South Africa’s targeted CPIX inflation slowed for the second consecutive month to 12,4% year-on-year in October from 13% in September, slightly below forecasts, official data showed on Wednesday.
Statistics South Africa said the all-items consumer price index (CPI) increased by an annual rate of 12,1%, compared to 13,1% in September.
On a monthly basis, CPIX was at 0,2% in October, while headline CPI was steady.
A Reuters poll of 18 economists forecast CPIX would slow to 12,5% year-on-year and quicken slightly to 0,3% month-on-month.
Mike Schussler, an economist at T-Sec, said it was a ”pretty good number”.
”It indicates that there is a chance we may see a
rate cut. We are now 120 basis points below the CPI peak. In November we expect CPI to be lower than 12% and by December lower than 11%. So we are looking at a rate cut in December already, but probably by only 50 basis points. The weak GDP figures on Tuesday have left the door wide open for a
Carmen Altenkirch, an economist at Nedbank, said it provided further evidence that inflation has ”turned the corner, but the upside risks remain due to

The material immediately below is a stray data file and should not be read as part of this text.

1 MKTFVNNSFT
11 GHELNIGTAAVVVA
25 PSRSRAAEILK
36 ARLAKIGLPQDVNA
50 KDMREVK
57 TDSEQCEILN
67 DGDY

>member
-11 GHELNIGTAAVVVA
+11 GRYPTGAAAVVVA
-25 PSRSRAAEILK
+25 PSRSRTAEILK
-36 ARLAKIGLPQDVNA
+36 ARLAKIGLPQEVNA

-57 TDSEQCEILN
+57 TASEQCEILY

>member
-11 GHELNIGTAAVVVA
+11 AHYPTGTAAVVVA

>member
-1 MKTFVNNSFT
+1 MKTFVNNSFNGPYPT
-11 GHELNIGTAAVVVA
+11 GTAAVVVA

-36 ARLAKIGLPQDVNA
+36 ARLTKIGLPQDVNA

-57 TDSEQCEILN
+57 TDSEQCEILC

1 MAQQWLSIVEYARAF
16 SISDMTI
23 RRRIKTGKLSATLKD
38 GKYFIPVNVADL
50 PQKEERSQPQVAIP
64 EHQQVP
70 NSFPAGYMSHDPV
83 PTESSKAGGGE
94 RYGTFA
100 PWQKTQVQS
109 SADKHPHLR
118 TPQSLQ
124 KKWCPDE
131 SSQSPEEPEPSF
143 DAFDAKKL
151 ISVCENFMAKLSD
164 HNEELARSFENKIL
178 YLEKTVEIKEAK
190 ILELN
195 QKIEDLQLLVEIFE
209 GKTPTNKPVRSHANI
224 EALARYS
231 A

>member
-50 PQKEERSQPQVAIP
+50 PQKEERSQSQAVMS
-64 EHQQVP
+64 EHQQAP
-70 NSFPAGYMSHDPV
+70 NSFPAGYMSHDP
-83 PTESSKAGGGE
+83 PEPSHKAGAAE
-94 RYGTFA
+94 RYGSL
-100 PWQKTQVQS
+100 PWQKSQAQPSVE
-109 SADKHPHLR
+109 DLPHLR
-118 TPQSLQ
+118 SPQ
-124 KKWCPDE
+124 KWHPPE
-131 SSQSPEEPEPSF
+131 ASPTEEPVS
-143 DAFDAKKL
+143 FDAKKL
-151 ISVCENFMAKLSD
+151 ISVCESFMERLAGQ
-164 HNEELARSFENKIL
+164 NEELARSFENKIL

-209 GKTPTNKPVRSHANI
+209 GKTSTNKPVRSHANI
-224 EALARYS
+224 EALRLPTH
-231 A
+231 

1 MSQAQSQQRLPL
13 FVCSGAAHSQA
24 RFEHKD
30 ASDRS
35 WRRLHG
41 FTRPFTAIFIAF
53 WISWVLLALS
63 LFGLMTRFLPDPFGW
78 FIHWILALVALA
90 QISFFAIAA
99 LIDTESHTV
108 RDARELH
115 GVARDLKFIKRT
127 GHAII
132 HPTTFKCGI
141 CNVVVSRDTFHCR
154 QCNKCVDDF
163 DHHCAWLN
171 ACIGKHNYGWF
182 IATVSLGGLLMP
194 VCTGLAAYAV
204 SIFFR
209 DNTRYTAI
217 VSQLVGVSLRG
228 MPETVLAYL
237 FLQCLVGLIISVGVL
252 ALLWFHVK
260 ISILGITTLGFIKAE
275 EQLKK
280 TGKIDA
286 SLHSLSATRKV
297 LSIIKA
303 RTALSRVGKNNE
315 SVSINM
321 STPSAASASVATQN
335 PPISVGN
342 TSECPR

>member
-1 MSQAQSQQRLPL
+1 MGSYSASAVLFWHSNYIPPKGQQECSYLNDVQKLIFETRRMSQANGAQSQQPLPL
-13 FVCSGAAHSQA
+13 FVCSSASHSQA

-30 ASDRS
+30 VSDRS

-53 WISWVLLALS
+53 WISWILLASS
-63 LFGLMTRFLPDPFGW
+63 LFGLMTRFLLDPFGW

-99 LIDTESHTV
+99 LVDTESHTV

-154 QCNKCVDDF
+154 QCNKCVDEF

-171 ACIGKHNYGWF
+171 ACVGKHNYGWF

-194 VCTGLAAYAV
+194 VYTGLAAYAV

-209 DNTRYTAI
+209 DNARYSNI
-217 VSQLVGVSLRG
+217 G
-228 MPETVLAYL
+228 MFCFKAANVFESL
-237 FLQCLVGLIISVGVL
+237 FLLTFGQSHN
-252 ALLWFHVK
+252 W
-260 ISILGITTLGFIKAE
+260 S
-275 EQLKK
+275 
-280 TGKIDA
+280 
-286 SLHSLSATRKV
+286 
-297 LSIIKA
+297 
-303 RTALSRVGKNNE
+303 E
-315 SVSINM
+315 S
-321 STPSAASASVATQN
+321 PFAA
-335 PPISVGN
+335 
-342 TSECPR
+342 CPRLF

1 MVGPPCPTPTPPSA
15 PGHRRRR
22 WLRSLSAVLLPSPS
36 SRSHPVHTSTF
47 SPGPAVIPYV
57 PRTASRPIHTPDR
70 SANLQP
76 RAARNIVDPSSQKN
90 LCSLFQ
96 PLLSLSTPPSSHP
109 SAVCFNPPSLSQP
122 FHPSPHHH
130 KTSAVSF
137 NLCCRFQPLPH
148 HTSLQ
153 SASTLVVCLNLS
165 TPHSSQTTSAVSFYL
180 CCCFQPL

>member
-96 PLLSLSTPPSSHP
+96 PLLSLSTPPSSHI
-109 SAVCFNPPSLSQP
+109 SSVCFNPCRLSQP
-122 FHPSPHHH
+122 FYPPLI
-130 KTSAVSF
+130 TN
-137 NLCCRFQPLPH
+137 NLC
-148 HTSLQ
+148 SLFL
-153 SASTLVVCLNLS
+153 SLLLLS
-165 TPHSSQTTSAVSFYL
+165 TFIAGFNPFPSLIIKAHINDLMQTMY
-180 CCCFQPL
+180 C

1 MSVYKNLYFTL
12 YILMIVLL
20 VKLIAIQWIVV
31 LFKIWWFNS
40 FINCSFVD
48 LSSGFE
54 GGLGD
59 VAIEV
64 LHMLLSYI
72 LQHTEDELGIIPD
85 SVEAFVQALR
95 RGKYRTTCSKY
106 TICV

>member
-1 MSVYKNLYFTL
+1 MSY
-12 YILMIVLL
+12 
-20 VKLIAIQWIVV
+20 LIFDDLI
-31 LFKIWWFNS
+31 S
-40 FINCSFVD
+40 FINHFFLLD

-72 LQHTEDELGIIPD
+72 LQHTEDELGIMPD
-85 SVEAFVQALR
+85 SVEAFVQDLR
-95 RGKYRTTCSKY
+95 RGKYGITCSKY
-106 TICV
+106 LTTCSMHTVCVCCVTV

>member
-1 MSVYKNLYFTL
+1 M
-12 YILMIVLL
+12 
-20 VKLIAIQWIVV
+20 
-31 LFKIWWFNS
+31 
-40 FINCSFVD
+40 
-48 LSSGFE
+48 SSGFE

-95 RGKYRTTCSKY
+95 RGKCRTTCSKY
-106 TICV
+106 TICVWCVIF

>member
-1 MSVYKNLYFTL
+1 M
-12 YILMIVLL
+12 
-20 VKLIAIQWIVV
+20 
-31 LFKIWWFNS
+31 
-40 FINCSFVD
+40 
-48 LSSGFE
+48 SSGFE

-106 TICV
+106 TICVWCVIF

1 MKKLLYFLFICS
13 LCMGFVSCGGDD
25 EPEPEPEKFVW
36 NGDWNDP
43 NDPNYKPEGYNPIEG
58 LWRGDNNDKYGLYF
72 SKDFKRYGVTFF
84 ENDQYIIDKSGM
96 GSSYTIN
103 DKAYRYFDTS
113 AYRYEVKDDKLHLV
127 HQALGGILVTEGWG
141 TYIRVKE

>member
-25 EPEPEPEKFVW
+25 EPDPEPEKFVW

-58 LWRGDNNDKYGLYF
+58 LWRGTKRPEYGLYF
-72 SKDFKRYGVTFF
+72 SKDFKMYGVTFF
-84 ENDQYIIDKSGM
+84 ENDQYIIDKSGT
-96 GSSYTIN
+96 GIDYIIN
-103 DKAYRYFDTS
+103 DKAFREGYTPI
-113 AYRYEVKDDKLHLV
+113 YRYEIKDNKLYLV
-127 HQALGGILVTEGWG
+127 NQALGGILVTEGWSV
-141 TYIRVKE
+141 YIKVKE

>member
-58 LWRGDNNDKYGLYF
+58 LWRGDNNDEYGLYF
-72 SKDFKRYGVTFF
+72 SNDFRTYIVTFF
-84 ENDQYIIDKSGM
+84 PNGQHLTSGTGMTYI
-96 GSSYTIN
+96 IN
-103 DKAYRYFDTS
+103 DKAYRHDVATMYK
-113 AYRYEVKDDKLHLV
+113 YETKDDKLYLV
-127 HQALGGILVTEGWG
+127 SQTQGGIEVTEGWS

the weaker rand”.
”In any case, it puts pressure on the Reserve Bank to cut rates earlier than February, but our view is that the bank won’t cut in December because that might give consumers the wrong the message and put undue pressure on the rand.”
Fanie Joubert, an economist at Efficient Group, said: ”CPI, it’s a positive number, better than we expected. It confirms that CPI peaked in August.
”The 12,4% for CPIX, well I doubt that it is enough to convince the Monetary Policy Committee to cut rates in December. We should only see a decrease in rates in February next year.” – I-Net Bridge, Reuters